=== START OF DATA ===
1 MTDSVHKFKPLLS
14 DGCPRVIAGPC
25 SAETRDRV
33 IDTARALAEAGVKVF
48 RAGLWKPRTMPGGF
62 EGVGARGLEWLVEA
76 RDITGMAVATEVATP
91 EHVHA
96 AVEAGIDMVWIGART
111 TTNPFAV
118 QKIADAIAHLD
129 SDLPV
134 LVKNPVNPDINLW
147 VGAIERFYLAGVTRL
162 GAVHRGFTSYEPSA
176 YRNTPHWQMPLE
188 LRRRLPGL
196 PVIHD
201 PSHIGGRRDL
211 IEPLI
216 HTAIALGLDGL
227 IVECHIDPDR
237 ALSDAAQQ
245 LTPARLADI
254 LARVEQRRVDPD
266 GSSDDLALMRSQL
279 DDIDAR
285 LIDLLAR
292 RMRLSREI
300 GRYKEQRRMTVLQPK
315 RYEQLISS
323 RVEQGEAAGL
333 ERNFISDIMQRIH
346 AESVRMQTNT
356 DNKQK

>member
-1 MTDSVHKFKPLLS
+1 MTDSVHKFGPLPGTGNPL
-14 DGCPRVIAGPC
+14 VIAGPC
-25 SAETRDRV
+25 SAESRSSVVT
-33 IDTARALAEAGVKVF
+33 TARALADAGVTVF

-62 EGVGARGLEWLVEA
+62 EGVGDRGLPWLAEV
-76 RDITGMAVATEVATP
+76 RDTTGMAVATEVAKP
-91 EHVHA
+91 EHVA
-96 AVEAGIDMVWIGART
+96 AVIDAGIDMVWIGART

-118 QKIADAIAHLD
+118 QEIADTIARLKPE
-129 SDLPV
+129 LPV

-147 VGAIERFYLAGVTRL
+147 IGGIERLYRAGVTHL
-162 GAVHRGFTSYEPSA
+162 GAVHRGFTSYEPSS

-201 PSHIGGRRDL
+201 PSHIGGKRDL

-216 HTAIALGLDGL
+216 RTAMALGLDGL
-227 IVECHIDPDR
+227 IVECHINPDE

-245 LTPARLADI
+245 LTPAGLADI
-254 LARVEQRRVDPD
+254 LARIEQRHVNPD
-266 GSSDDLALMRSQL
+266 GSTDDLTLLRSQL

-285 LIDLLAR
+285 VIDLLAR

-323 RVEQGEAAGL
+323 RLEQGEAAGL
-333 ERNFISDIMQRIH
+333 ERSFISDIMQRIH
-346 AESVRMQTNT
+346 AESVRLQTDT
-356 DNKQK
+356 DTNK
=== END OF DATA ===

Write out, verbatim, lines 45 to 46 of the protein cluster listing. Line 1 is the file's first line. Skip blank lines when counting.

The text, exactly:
-62 EGVGARGLEWLVEA
+62 EGVGDRGLPWLAEV